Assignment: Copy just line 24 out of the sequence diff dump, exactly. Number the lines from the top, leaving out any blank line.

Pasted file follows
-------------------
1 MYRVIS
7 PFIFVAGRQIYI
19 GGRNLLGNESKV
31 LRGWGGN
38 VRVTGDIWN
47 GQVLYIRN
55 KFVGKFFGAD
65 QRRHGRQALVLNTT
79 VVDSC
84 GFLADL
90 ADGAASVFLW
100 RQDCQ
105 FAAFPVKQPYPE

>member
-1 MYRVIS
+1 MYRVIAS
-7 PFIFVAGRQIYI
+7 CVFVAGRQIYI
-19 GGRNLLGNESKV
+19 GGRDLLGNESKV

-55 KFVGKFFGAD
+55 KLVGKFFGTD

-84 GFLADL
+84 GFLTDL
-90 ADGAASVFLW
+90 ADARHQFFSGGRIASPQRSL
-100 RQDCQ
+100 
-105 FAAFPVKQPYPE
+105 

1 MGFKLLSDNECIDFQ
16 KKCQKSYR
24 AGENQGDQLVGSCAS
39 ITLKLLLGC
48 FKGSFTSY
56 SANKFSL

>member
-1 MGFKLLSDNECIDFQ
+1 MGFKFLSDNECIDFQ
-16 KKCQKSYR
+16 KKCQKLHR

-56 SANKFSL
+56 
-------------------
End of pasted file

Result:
+84 GFLTDL